Amid fears about the sagging economy and war in the Middle East, the New York real estate market started slowly at the beginning of 2003. But in true New York fashion, the market rebounded nicely and by the summer months was thriving. By year's end, Manhattan property was hotter than ever.
According to data compiled by Yale Robbins, Inc. and published in the company's monthly Condo Sales Report, the numbers in 2003 were impressive; there were 1,520 one-bedroom, 1,023 two-bedroom, and 406 three-bedroom apartments sold in 2003, for a grand total of nearly $3.5 billion in sales. By comparison, 2002 saw the unloading of 1,599 one-bedrooms, 958 two-bedrooms, and 526 three-bedroom apartments, for just over $3.5 billion altogether. By the end of 2003, the average price of a co-op or condo apartment in Manhattan was $850,745 - nearly identical to 2002's final average of $852,410, but with slightly higher prices per square-foot: $724 in 2003 versus $684 in 2002.
Jacky Teplitzky, executive vice president of Douglas Elliman, a Manhattan brokerage firm, saw a tale of two halves in 2003. The market remained steady during the first half but prices did not rise to double digit-numbers. "We had a very strong market in studios and one bedrooms in the first half of the year because interest rates were so low and people could afford more apartment for less money. Interest rates were around 5 percent for the first half of the year." And by the fourth quarter, says Teplitzky, the average sale price of a Manhattan apartment had risen by 11.7 percent.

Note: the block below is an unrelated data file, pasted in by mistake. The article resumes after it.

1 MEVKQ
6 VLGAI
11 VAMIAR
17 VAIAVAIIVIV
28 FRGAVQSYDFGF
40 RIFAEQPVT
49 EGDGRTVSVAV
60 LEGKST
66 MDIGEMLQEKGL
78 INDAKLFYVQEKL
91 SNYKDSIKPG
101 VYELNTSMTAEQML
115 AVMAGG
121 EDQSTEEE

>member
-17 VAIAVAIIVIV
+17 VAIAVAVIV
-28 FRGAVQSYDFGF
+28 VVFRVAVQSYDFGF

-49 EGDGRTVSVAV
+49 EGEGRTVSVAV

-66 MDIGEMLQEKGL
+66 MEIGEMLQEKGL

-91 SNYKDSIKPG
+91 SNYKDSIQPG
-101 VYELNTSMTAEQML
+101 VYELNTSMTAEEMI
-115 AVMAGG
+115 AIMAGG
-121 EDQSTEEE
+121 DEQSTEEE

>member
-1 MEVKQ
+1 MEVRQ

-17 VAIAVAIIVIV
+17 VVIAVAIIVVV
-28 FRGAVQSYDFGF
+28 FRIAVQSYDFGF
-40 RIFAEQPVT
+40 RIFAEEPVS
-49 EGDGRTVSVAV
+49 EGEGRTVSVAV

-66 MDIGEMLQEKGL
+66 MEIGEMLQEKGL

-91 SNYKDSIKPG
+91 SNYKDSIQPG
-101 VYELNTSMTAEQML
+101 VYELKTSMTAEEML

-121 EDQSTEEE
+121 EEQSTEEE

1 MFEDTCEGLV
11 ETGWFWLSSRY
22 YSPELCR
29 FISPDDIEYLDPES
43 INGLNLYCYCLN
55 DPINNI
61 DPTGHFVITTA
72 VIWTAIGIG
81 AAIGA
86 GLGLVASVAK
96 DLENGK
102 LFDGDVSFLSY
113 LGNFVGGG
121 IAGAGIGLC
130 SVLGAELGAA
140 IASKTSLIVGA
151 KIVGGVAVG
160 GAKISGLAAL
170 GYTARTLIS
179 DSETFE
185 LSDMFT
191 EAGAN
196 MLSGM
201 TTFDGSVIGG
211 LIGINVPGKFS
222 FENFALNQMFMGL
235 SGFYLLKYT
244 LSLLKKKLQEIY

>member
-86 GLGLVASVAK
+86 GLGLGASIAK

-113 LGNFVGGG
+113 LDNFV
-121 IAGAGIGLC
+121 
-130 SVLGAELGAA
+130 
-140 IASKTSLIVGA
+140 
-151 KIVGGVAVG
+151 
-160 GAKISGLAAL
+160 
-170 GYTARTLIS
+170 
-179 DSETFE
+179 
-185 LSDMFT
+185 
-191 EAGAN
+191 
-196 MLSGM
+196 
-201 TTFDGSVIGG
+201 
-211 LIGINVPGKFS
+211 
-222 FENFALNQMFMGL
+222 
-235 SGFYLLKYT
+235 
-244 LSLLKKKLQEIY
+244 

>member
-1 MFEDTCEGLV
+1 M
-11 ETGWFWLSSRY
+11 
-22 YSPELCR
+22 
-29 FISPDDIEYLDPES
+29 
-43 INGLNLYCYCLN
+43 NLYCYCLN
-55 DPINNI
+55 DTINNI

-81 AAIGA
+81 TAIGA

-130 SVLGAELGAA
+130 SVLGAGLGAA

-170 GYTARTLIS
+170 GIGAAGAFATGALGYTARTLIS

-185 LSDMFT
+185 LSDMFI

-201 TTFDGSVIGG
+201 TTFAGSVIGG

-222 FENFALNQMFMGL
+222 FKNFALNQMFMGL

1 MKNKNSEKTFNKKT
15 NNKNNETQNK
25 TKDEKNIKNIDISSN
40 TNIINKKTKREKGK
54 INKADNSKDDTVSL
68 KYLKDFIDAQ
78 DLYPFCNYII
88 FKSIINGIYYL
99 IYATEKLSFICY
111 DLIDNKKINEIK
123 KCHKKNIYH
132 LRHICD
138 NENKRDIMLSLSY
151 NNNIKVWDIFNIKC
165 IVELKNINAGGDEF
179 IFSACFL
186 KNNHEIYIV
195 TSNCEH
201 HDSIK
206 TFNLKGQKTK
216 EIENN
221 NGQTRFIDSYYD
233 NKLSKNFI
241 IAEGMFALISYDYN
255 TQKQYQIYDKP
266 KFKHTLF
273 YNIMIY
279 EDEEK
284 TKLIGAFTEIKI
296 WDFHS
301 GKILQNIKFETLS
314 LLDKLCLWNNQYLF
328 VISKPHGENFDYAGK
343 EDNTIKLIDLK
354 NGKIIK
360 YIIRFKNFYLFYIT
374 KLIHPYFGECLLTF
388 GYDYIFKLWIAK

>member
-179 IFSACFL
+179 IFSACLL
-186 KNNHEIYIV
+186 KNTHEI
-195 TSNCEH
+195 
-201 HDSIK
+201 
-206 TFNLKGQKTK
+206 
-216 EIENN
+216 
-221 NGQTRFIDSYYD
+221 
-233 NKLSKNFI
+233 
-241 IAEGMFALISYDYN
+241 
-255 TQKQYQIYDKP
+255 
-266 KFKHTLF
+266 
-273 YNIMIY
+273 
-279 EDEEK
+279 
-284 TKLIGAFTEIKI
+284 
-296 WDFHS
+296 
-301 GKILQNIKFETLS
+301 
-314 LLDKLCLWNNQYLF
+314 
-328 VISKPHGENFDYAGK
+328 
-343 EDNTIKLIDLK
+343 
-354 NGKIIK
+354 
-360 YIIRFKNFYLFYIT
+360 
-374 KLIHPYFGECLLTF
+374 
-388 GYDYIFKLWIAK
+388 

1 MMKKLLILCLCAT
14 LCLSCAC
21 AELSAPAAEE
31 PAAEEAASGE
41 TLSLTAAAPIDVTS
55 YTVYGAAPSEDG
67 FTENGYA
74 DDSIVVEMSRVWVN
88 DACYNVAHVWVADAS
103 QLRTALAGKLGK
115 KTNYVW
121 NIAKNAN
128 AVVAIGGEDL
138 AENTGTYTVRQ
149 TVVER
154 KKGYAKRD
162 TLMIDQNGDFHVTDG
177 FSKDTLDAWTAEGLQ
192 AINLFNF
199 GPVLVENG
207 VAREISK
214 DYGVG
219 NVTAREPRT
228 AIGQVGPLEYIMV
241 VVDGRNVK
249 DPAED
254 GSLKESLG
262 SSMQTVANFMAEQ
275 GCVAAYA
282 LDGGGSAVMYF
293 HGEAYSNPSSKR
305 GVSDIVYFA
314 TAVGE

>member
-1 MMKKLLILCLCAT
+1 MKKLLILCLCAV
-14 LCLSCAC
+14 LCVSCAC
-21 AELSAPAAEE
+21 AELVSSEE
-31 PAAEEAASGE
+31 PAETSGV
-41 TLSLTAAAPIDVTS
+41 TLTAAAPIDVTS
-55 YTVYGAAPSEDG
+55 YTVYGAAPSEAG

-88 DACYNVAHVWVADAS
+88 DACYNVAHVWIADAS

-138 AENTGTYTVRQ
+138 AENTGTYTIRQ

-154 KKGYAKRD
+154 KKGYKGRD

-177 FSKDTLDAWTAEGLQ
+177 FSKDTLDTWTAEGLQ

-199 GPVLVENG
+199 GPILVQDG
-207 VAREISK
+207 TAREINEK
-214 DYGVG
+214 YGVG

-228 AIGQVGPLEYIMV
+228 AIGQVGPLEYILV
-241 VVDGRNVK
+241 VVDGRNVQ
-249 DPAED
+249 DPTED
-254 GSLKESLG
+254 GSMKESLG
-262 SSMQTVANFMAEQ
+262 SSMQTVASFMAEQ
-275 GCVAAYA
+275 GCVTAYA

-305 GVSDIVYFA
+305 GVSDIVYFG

"Without a doubt we can say it's the interest rates that are fueling the economy," agrees JoAnne Kennedy, president of Coldwell Banker Hunt Kennedy. "The biggest surprise to everyone is that the housing industry has remained so strong."
Gregory Heim, director of research and chief economist for Terra Holdings, which owns both the Halstead Company and Brown Harris Stevens brokerage firms, agrees. "I'd say that particularly in the second half of 2003, the market was exceptionally strong. Interest rates have remained favorable, and the economy has started to come back. The city has finally come out of a two-year recession during which it shed 200,000 jobs, so if a market can continue to grow while you're losing that many jobs, obviously people are very optimistic about what can happen."